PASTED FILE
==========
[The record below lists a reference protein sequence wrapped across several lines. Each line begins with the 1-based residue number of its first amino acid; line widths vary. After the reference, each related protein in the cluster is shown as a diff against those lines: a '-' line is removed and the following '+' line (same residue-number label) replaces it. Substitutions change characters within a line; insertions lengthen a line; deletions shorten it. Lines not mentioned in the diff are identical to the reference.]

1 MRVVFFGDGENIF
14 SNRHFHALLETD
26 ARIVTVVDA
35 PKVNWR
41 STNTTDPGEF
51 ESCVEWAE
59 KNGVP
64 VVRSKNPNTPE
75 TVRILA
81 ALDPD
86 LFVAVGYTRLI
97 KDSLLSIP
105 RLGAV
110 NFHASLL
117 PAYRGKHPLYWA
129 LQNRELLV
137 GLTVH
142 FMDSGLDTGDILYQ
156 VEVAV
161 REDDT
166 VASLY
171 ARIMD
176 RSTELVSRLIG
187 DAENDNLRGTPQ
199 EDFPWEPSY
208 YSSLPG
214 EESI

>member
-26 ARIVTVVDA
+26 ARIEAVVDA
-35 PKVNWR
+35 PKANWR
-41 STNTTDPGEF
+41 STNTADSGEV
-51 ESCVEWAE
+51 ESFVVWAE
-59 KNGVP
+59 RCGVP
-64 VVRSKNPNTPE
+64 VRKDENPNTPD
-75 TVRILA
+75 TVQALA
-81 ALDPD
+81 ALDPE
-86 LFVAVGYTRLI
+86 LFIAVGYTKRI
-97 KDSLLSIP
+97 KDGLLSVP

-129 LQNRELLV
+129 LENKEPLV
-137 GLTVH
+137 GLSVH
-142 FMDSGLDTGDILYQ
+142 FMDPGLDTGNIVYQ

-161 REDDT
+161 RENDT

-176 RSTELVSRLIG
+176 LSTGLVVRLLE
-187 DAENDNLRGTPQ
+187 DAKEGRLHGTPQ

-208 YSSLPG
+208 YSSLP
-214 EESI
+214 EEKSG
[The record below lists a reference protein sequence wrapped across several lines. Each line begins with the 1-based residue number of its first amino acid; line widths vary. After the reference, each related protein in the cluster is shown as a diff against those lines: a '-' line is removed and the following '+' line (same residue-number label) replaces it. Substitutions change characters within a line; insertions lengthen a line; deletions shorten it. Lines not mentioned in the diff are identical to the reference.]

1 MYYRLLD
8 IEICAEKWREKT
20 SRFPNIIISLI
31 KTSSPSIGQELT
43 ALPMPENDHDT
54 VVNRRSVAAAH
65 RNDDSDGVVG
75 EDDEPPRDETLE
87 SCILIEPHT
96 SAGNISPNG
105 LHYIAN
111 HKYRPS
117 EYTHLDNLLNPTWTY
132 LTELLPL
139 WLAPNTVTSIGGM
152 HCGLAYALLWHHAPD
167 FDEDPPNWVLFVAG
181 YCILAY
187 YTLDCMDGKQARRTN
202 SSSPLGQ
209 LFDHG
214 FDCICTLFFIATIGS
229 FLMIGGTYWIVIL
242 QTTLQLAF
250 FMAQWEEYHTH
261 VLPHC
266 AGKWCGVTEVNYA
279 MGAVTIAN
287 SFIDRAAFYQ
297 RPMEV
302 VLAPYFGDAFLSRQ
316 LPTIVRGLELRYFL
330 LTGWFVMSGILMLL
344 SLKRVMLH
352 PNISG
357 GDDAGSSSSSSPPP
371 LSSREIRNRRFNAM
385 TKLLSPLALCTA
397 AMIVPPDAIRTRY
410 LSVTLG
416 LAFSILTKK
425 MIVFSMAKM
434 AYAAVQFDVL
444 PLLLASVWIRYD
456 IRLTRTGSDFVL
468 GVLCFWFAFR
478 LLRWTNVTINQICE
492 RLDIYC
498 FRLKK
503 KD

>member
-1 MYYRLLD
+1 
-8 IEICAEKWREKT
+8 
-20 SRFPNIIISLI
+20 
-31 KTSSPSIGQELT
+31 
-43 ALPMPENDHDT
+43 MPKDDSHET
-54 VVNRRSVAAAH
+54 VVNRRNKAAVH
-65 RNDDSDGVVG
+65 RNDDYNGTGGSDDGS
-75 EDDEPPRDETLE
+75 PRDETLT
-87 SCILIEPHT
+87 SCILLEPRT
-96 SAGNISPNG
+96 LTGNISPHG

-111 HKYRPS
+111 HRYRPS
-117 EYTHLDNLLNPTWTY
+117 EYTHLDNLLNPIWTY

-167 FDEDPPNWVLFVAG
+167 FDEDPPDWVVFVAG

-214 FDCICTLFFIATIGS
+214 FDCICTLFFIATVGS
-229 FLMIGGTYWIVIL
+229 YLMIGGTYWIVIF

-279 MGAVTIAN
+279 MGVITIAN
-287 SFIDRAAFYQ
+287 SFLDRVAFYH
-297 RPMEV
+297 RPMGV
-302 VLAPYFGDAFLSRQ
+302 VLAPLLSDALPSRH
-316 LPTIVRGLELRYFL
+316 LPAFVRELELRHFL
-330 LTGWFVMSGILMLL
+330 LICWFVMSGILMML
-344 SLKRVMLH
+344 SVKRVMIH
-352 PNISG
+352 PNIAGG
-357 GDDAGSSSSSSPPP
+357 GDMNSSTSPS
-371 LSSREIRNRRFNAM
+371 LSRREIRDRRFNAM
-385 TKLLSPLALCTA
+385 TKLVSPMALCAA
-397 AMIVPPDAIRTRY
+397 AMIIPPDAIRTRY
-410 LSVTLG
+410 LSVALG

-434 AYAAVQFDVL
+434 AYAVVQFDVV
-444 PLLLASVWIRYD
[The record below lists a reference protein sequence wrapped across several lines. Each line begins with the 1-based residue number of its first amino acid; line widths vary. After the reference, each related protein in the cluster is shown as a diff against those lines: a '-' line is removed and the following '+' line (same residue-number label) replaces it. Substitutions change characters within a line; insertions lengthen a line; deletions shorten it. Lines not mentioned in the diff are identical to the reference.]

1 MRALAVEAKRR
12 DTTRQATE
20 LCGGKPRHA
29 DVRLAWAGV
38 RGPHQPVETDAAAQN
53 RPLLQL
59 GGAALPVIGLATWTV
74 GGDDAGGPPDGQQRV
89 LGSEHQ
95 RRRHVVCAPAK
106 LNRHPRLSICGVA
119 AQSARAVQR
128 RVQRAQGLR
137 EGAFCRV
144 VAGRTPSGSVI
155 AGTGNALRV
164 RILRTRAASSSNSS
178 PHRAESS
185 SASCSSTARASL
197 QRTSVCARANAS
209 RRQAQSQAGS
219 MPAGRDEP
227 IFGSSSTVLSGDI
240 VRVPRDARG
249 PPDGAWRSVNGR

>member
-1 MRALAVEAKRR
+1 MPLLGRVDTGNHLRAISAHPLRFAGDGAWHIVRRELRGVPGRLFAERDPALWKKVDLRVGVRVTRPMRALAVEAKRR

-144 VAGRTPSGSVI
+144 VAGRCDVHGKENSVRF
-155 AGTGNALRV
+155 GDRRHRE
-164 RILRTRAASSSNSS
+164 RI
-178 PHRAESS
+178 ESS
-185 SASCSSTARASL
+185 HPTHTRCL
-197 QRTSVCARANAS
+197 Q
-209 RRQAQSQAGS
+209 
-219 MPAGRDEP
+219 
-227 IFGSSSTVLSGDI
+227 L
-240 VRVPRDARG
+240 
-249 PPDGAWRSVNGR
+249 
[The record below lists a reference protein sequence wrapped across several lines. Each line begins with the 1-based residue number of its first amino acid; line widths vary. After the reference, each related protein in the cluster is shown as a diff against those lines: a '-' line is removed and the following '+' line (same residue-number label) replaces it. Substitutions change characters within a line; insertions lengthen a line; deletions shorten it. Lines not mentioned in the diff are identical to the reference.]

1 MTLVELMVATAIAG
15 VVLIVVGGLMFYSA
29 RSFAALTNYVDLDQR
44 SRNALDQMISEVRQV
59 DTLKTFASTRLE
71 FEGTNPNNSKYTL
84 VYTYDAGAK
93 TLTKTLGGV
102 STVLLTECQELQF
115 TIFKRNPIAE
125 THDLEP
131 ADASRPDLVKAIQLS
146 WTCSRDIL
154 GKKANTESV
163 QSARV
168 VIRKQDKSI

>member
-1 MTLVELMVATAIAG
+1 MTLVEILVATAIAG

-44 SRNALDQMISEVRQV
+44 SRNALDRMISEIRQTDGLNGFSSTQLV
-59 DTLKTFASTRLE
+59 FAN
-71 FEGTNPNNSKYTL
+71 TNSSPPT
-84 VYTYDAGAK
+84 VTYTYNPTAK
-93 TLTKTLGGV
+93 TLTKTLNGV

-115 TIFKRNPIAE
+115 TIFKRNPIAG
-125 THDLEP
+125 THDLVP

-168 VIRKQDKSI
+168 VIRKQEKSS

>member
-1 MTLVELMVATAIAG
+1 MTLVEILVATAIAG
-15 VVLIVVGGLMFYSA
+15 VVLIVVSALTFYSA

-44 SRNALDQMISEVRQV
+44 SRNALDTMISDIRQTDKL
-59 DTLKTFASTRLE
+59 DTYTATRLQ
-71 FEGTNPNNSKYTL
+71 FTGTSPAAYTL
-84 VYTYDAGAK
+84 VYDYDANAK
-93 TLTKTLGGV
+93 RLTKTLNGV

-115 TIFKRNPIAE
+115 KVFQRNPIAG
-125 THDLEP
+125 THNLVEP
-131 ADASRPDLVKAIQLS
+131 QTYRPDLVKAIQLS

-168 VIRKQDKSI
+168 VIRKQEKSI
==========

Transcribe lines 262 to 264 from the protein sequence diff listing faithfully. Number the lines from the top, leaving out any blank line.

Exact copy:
-168 VIRKQDKSI
+168 VIRKQEKSS

>member